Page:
PHIVOLCS spelled the mountain's name as "Pinokis" and from their report it seems that it might be an inactive volcano. There is no known Holocene volcano with a similar name (Simkin and Siebert, 1994). No similar names (Pinokis, Pinukis, Pinakis, etc.) were found listed in the National Imagery and Mapping Agency GEOnet Names Server (http://geonames.nga.mil/gns/html/index.html), a searchable database of 3.3 million non-US geographic-feature names.

The Manila Bulletin report suggested that Pinokis resides on the Zamboanga Peninsula. The Peninsula lies on Mindanao Island's extreme W side where it bounds the Moro Gulf, an arm of the Celebes Sea. The mountainous Peninsula trends NNE-SSW and contains peaks with summit elevations near 1,300 m. Zamboanga City sits at the extreme end of the Peninsula and operates both a major seaport and an international airport.

[Later investigation found that Mt. Pinokis is located in the Lison Valley on the Zamboanga Peninsula, about 170 km NE of Zamboanga City and 30 km NW of Pagadian City. It is adjacent to the two peaks of the Susong Dalaga (Maiden's Breast) and near Mt. Sugarloaf.]

References. Newman, S., 1997, Earthweek, a diary of the planet (week ending 12 September): syndicated newspaper column (URL: http://www.earthweek.com/).

Manila Bulletin, 4 Sept. 1997, Dante's Peak (URL: http://www.mb.com.ph/).

Simkin, T., and Siebert, L., 1994, Volcanoes of the world, 2nd edition: Geoscience Press in association with the Smithsonian Institution Global Volcanism Program, Tucson AZ, 368 p.

Information Contacts: Emmanuel G. Ramos, Deputy Director, Philippine Institute of Volcanology and Seismology, Department of Science and Technology, PHIVOLCS Building, C. P. Garcia Ave., University of the Philippines, Diliman campus, Quezon City, Philippines.


False Report of Somalia Eruption (Somalia) — December 1997

False Report of Somalia Eruption

Somalia

3.25°N, 41.667°E; summit elev. 500 m

All times are local (unless otherwise noted)


Press reports of Somalia's first historical eruption were likely in error

Xinhua News Agency filed a news report on 27 February under the headline "Volcano erupts in Somalia" but the veracity of the story now appears doubtful. The report disclosed the volcano's location as on the W side of the Gedo region, an area along the Ethiopian border just NE of Kenya. The report had relied on the commissioner of the town of Bohol Garas (a settlement described as 40 km NE of the main Al-Itihad headquarters of Luq town) and some or all of the information was relayed by journalists through VHF radio. The report claimed the disaster "wounded six herdsmen" and "claimed the lives of 290 goats grazing near the mountain when the incident took place." Further descriptions included such statements as "the volcano which erupted two days ago [25 February] has melted down the rocks and sand and spread . . . ."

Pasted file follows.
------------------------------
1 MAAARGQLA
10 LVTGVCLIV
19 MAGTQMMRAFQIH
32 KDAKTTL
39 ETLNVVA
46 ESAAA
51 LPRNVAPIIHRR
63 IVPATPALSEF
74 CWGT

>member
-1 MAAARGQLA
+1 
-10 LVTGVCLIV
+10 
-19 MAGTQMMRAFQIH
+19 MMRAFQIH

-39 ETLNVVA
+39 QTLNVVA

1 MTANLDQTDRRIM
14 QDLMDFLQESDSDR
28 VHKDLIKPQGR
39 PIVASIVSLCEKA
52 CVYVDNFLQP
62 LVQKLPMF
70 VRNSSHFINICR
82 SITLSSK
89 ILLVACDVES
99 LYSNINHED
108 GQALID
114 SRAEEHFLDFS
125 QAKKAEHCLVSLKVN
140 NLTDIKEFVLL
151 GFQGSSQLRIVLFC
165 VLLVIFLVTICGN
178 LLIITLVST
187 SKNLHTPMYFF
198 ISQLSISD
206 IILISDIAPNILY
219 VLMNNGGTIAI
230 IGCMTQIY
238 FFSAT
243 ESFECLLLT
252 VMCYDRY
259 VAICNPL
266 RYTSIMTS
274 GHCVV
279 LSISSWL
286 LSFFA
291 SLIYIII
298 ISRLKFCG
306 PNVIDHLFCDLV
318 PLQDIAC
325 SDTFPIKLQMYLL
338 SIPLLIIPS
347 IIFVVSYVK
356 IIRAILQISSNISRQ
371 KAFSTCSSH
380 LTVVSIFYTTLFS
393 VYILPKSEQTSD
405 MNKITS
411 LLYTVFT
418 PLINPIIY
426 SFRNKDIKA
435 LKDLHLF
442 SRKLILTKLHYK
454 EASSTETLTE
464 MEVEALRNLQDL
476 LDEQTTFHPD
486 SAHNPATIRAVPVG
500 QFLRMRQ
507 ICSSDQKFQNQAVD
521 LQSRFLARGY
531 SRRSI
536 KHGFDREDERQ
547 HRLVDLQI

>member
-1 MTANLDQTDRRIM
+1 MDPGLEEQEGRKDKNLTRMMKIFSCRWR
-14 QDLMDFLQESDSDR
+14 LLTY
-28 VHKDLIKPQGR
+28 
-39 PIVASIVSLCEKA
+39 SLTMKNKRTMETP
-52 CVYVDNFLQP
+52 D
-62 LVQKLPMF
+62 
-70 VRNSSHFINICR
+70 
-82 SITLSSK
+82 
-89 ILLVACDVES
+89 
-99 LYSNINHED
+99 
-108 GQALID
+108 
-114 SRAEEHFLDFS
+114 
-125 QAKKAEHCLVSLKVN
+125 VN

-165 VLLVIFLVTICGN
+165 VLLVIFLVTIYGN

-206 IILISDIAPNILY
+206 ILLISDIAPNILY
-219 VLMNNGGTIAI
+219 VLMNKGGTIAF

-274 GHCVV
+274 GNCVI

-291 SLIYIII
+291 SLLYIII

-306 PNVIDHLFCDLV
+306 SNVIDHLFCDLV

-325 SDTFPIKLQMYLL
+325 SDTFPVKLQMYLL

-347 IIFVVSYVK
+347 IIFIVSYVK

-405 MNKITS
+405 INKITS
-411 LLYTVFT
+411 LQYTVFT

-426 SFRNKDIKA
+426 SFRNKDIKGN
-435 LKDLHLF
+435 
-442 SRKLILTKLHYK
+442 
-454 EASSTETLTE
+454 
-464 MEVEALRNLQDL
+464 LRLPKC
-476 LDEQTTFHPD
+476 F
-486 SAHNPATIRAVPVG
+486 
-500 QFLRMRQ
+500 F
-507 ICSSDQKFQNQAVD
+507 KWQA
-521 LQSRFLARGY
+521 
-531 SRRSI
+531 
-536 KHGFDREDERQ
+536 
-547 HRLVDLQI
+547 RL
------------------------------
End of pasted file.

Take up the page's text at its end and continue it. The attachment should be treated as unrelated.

Giday WoldeGabriel returned from three weeks of geological fieldwork in SW Ethiopia, near the Kenyan border, on 25 August. During his time there he inquired of many people, including geologists, if they had heard of a Somalian eruption in the Gedo area; no one had heard of the event. WoldeGabriel stated that he felt the news report could have described an old mine or bomb exploding. Heavy fighting took place in the Gedo region during the Ethio-Somalian war of 1977. Somalia lacks an embassy in Washington DC; when asked during late August, Ayalaw Yiman, an Ethiopian embassy staff member in Washington DC also lacked any knowledge of a Somalian eruption.

A Somalian eruption would be significant since the closest known Holocene volcanoes occur in the central Ethiopian segment of the East African rift system S of Addis Ababa, ~500 km NW of the Gedo area. These Ethiopian rift volcanoes include volcanic fields, shield volcanoes, cinder cones, and stratovolcanoes.

Information Contacts: Xinhua News Agency, 5 Sharp Street West, Wanchai, Hong Kong; Giday WoldeGabriel, EES-1/MS D462, Geology-Geochemistry Group, Los Alamos National Laboratory, Los Alamos, NM 87545; Ayalaw Yiman, Ethiopian Embassy, 2134 Kalorama Rd. NW, Washington DC 20008.


False Report of Sea of Marmara Eruption (Turkey) — November 1999

False Report of Sea of Marmara Eruption

Turkey

40.683°N, 29.1°E; summit elev. 0 m

All times are local (unless otherwise noted)


UFO adherent claims new volcano in Sea of Marmara

Following the Ms 7.8 earthquake in Turkey on 17 August (BGVN 24:08) an Email message originating in Turkey was circulated, claiming that volcanic activity was observed coincident with the earthquake and suggesting a new (magmatic) volcano in the Sea of Marmara. For reasons outlined below, and in the absence of further evidence, editors of the Bulletin consider this a false report.

The report stated that fishermen near the village of Cinarcik, at the E end of the Sea of Marmara "saw the sea turned red with fireballs" shortly after the onset of the earthquake. They later found dead fish that appeared "fried." Their nets were "burned" while under water and contained samples of rocks alleged to look "magmatic."

No samples of the fish were preserved. A tectonic scientist in Istanbul speculated that hot water released by the earthquake from the many hot springs along the coast in that area may have killed some fish (although they would be boiled rather than fried).